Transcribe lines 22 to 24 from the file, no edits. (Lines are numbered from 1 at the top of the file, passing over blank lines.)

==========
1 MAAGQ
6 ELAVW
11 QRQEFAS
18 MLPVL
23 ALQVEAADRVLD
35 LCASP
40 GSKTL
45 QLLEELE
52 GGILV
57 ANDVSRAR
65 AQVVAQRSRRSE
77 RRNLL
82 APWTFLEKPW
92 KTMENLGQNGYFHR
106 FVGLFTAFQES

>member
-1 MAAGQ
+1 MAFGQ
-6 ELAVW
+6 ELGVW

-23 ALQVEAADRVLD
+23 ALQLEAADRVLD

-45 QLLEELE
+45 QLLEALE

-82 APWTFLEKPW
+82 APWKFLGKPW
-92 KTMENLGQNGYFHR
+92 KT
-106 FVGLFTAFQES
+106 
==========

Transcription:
+23 ALQLEAADRVLD

-45 QLLEELE
+45 QLLEALE